Although Rembrandt died in 1669, his artistic legacy lives on in the shape of an ambitious high-tech painting project. Unveiled in Amsterdam Tuesday “The Next Rembrandt” was crafted by an unlikely duo: technology and algorithms that were able to study, mimic, and then create a 3D printed painting based on the famous artist’s work.

The painting carefully mimics Rembrandt van Rijn’s style.

The team behind the painting undertook an 18-month evaluation and analysis of Rembrandt’s entire body of work (346 paintings) using high-resolution 3D scans and digital files. After the team determined that a majority of his work consists of portraits, the image of a “Caucasian male between the age of thirty and forty, with facial hair, wearing black clothes with a white collar and a hat, facing to the right” was determined to be the proper subject using a demographic segmentation of the people in the portraits.

Related: Print your hike! 3D keepsakes memorialize mountain conquests

Specialist software was designed to work out Rembrandt’s use of geometry, composition and painting materials. Facial recognition software was also employed to boost the portrait’s authenticity.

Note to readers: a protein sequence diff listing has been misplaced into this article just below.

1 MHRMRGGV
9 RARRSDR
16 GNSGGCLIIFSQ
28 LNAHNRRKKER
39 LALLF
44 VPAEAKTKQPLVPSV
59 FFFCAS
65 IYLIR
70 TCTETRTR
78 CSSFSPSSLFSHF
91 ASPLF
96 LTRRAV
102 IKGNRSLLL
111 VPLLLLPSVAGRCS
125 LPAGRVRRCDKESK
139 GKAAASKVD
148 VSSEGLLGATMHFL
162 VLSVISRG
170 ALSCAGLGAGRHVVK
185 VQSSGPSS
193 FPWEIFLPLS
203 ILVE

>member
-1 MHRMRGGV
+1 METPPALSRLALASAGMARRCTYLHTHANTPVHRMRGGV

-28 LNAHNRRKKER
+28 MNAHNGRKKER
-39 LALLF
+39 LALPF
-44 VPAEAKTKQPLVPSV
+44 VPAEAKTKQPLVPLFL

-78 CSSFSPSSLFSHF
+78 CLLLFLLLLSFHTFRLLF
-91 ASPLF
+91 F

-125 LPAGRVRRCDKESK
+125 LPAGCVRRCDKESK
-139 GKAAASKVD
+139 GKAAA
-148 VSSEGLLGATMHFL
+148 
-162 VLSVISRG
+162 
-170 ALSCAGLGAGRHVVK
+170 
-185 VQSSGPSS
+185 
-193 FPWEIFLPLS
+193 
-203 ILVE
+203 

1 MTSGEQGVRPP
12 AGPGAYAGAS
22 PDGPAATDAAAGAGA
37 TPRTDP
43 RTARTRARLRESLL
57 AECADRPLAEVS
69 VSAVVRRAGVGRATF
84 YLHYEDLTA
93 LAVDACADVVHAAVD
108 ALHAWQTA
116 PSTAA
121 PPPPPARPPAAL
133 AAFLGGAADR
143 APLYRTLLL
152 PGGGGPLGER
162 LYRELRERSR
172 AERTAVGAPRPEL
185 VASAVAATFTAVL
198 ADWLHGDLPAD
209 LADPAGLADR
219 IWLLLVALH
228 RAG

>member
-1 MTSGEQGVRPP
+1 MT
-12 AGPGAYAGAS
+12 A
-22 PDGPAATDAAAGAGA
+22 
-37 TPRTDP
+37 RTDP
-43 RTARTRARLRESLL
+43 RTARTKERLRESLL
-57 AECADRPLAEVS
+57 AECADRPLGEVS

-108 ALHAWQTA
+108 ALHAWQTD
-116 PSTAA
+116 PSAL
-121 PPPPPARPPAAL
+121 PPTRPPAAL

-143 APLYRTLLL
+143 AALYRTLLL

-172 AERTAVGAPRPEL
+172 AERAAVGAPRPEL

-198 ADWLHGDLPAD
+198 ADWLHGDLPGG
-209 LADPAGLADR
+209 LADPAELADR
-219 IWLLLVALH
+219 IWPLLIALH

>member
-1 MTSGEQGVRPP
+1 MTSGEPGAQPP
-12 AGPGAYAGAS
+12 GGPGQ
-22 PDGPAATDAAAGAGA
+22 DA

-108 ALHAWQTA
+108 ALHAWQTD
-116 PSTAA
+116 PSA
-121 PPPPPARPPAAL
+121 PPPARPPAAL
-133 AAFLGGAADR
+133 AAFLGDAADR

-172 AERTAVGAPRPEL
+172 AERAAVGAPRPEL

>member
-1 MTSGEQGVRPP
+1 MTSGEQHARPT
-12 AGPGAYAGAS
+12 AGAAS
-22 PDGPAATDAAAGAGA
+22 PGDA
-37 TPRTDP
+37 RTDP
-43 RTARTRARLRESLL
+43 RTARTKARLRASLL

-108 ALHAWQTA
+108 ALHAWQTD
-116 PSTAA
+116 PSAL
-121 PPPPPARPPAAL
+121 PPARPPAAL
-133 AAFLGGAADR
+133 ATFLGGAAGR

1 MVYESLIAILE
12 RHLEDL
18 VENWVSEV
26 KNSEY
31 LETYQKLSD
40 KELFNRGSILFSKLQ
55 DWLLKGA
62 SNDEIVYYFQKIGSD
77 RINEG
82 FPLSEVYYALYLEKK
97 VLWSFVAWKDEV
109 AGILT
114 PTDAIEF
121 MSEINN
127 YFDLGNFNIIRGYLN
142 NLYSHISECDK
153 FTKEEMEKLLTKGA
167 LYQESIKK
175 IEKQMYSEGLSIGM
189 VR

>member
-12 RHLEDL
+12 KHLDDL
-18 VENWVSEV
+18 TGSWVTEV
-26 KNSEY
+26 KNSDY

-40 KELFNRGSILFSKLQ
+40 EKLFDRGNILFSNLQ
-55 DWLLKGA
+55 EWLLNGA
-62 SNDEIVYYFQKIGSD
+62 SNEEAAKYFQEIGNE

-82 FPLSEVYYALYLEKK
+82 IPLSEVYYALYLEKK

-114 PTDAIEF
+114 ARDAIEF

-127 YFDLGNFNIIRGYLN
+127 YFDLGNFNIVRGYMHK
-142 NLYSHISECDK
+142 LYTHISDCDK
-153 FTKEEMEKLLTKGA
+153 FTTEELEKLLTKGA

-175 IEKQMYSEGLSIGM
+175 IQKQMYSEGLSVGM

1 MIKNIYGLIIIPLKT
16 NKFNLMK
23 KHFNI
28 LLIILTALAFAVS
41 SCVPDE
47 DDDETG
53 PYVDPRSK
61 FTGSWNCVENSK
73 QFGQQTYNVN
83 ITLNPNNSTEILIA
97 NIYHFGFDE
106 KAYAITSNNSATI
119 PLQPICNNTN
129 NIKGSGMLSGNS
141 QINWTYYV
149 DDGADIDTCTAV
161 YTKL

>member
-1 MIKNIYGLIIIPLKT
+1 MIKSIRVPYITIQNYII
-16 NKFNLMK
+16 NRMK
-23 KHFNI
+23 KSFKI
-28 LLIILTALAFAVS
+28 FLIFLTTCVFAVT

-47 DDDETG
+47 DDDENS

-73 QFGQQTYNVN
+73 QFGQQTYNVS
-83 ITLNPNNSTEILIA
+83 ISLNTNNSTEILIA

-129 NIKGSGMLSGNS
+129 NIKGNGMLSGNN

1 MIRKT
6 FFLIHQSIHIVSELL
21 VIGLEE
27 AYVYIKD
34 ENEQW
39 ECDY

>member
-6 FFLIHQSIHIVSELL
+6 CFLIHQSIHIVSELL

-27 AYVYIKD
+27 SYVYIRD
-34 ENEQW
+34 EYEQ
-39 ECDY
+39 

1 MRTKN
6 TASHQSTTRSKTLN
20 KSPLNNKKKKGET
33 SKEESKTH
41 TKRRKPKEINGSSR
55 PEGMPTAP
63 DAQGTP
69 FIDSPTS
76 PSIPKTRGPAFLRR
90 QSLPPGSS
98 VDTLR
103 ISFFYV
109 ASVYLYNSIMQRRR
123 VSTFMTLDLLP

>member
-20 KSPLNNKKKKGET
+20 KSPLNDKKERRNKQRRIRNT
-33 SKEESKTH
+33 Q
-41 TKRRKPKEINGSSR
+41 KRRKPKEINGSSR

(The Next Rembrandt)

The finished portrait harnesses 13 layers of UV-ink to replicate the look and feel of a Rembrandt-era painting. The portrait consists of "over 148 million pixels, based on 168,263 painting fragments from Rembrandt’s oeuvre," according to “The Next Rembrandt” team.

ING Bank, advertising agency J. Walter Thompson Amsterdam and Microsoft took part in the project, which also included advisors from Delft University of Technology (TU Delft), The Mauritshuis and Museum Het Rembrandthuis

Related: Finally, a robot that anyone can build

“The Next Rembrandt is a fascinating exercise in connoisseurship,” said Gary Schwartz, art historian and author of “Rembrandt’s Universe,” in a press release. “That the application of computer technology allows the results of their research to be digitized, printed in 3D and further refined adds a new tool to the instruments of the connoisseur. While no one will claim that Rembrandt can be reduced to an algorithm, this technique offers an opportunity to test your own ideas about his paintings in concrete, visual form.”

The painting will be on display for the public at a later date.